Oddly, when Ramos was brought to New York, he thought the authorities there were after him for tax evasion. Two detectives from the NYPD Missing Persons Squad, Robert Shaw and Daniel Cavallo, sat in on the interview. Ramos was read his Miranda rights and offered a lawyer if he wanted one. He declined, saying that he didn't need a lawyer. He had read up on criminal law while in prison and become a "jailhouse lawyer," offering legal advice to other inmates at Rockview. Ramos was in good spirits as the interview began. Apparently he was looking forward to matching wits with a real attorney.

GraBois was patient. For an hour and a half, he questioned Ramos about his background, his childhood, and his prison experiences. Ramos remained cool and seemed to enjoy the attention. Then GraBois finally dropped the bomb: "How many times did you have sex with Etan Patz?" he asked.

Ramos' face sagged. He was visibly rattled. As reported by Edward Klein in Vanity Fair, Ramos started to sob. "I'll tell you about it," he said. "I'll tell you everything. I never told anyone any of this before. I want to get it off my chest."

Ramos said that he saw a boy who fit Etan Patz's description in Washington Square Park in Greenwich Village "that morning." The boy was alone, "bouncing a ball." The park is roughly four city blocks north of the Patzes' home in Soho.

GraBois asked him what the boy looked like. Blond and blue-eyed, Ramos said. He then described Etan's distinctive blue sneakers with the "bright strips." Ramos said he invited the boy to his apartment to watch television.

GraBois asked Ramos why he wanted the boy to go with him.

"For sex," Ramos said.

Ramos described his attempts to molest the boy, but the boy "wasn't interested," so Ramos gave up. He said he then took the boy for a walk through the Village and finally put him on a subway "to visit his aunt in Washington Heights." The Patzes have no relatives in Washington Heights.

GraBois and the detectives expressed their disbelief, but Ramos clung to his story. He said that the next night he saw television news reports on the search for Etan Patz, and he was "90 percent sure" that this was the boy he had taken to his apartment. Ramos claimed that he left his apartment and tried to help in the search for Etan himself. In his gut, GraBois felt that Ramos had not parted company with Etan Patz at the subway stop as he claimed and that Ramos was responsible for what happened to the boy. If Ramos hadn't murdered the boy to eliminate a witness to his pedophilia, he might have sold Etan to another child molester or an illegal adoption broker. GraBois pressed Ramos to come clean, but the man wouldn't say anything more about Etan Patz. He finally said that he wanted to tell GraBois everything, but "maybe I better have a lawyer here." By law, GraBois had to terminate the interrogation until Ramos was provided legal representation. Later, as the suspect was escorted out of GraBois' office, Ramos told Detective Shaw that when he finally told them everything, Shaw would get a "promotion" and become "famous."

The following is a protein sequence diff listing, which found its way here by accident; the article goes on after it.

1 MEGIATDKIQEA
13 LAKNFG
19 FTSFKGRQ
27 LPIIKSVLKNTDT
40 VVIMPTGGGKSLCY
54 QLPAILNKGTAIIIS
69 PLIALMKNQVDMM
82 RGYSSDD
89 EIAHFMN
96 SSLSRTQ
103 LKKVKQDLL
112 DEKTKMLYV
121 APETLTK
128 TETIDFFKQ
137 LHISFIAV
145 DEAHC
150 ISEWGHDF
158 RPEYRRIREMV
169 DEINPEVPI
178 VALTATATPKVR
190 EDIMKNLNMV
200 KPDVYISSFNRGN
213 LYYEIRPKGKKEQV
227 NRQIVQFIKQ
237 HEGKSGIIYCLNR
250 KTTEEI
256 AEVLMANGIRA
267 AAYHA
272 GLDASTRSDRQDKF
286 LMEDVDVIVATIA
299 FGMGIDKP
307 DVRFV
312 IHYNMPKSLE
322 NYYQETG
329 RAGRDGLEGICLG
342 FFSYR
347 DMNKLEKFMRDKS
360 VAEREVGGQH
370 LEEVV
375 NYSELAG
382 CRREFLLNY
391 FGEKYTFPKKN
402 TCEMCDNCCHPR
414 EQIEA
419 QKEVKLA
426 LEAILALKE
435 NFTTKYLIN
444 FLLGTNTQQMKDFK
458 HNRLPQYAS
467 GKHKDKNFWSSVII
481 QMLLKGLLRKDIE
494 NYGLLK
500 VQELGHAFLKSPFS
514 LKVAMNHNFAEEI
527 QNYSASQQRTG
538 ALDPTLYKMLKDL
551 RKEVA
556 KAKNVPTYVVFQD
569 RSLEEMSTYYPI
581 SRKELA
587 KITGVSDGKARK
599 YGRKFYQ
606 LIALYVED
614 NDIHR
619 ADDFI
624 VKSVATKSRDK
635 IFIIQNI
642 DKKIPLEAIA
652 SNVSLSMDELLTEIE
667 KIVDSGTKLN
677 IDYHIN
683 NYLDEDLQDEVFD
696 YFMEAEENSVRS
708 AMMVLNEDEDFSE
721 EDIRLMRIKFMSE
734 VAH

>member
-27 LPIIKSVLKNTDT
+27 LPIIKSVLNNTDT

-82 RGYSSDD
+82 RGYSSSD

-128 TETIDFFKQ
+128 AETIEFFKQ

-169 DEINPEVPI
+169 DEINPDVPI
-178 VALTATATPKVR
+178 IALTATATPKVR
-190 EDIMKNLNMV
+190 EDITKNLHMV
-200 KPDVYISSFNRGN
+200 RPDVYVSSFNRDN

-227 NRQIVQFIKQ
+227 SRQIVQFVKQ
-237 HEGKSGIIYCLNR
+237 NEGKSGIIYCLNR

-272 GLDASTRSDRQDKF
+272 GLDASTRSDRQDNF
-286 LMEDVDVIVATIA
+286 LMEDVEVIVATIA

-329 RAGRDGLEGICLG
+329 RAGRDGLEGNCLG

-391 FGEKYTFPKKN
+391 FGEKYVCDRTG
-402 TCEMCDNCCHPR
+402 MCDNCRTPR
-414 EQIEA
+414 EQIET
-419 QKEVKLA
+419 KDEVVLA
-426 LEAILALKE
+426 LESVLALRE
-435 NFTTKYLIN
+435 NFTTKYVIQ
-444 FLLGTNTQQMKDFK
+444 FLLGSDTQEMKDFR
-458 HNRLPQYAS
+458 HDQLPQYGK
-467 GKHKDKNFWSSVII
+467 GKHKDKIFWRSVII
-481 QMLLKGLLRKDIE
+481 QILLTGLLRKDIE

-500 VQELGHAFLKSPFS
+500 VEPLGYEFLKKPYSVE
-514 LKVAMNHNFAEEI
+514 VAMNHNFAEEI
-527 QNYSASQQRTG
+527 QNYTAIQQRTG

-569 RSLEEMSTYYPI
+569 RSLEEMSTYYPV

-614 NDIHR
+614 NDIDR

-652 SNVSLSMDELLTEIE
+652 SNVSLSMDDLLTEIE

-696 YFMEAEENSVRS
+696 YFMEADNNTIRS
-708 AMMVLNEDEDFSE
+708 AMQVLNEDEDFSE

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The Light-Haired Teenage Boy

Post  milly on Sun 30 Oct - 21:47



Jose Antonio Ramos never made a full confession. In subsequent interrogations, he flitted around the issue but basically stuck to his original story: he had taken a young boy who might have been Etan Patz to his apartment for sex and released him later that day. The police and prosecutors handling the case were sure he was lying, but they had no proof. Charges could not be brought against him. But Stuart GraBois was not about to let Ramos serve out the remainder of his sentence in Pennsylvania and go free. The Patz family deserved to know what had happened to their son, and GraBois vowed to do everything he possibly could to bring Ramos to justice.

Ramos, a Puerto Rican-American, was born in the Bronx on July 23, 1943. The oldest of five brothers, he claimed to have had sexual relations with one of his brothers when they were children. He also claimed to have been molested by an uncle. After dropping out of high school, he enlisted in the Navy in 1960. At various times he has claimed to have received decorations and commendations in the Navy and has boasted of having held an executive position in a New York advertising firm, accomplishments that cannot be substantiated.

By the early '70s he had become a drifter, bumming his way around the country, earning money selling used merchandise on the streets. Over the years he had been arrested several times in several different states for a variety of crimes from burglary and battery to "exposing his person."

When he was arrested in the Bronx in 1982 for allegedly luring young boys into his makeshift drainage-tunnel residence, the police were unable to assemble enough evidence to bring charges, but five months later he was arrested again, this time at a video-game arcade in Times Square, for propositioning three young boys between the ages of 9 and 12. Charges were filed against Ramos but were later dropped when the boys, all of them street-tough delinquents, failed to answer subpoenas for their testimony.

In 1983 Ramos showed up outside Watersmeet, Michigan, where several thousand members of the Rainbow Family, a loose collective of hippie holdovers, New Agers, and assorted free spirits, were having their annual gathering. Ramos was observed handing out Star Wars figurines and trading cards to the children at the convocation's Kid Village. His behavior alarmed some of the caregivers, and they alerted the Rainbow Family's internal security force, the Shanti Sena, who asked Ramos to leave. He departed without putting up a fuss.